Competition by 2020
The Brattle Group has estimated that FERC’s decision to allow battery-storage to compete with other energy resources in the wholesale electricity markets by 2020 could help unleash as much as 50 gigawatts of battery-stored power into US markets, enough to light up 6 million homes.
Batteries have come a long way from powering toys, remote controls and watches.
Today, they are energizing most things we use – from laptops to smartphones to cars. And they are poised to power even our homes, offices and businesses.
Giant batteries charged by renewable resources such as solar and wind power are competing against natural-gas fired plants to supply electricity to residential and business customers during peak demand hours. And the competition will intensify in the coming years, buoyed by the Federal Energy Regulatory Commission’s ruling last month allowing battery-stored power to compete with others including fossil-fuel power in the wholesale electricity markets by the end of 2020.
FERC Commissioner Richard Glick noted that battery storage capacity is expected to grow more than sevenfold over the next five years, with performance that “is equal to or, in some cases, superior to conventional forms of generation.”
FERC’s ruling is a watershed event for many companies engaged in developing giant battery-storage such as AES Corp., Tesla Inc., Siemens AG and General Electric Co. since they can compete against traditional gas-fired power plants in the wholesale electricity market in a couple of years – helped by maturing technology and falling prices.
In fact, the battery-storage market is expected to grow exponentially in coming years as some utilities look for less-expensive alternatives to the natural gas-fired power plants that are switched on during peak hours to meet residential and commercial demand.
Known as peakers, these plants are expensive to run, and typically are called into service only when demand rises and regular supplies are insufficient. Hence, utilities could be opting for cheaper battery-stored power in the future as their prices keep declining.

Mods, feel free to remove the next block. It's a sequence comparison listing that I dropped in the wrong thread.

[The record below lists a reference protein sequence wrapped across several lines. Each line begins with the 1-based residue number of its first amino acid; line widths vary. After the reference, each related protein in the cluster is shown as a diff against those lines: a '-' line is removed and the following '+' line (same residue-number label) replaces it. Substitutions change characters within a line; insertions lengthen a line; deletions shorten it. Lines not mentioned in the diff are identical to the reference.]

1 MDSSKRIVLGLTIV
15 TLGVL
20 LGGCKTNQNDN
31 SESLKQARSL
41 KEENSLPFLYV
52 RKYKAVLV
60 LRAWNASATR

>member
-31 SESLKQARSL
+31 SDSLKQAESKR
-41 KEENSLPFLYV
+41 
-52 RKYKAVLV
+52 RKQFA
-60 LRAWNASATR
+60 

The Brattle Group has estimated that the energy commission’s recent ruling could help unleash as much as 50 gigawatts of battery-stored power into U.S. markets, enough to light up 6 million homes.
GE recently launched a new battery platform called GE Reservoir to store electricity generated by wind turbines and solar panels for later use. It’s a grid-scale battery that allows energy operators to store large amounts of energy and release it when customers need it or when the price is right.
The GE Reservoir has 15% longer life and 5% higher efficiency as compared to the average, according to GE. It will provide a customized battery storage solution that will allow customers to manage energy output for their wind, thermal and solar needs.
“The energy landscape is undergoing an unprecedented paradigm shift, as the growth of renewables, decentralization of power and digitization create both new challenges and opportunities in how power is generated, transmitted and distributed,” said Russell Stokes, President and CEO of GE Power. “GE’s Reservoir delivers the new type of energy system that customers are looking for to help manage electricity’s next chapter.”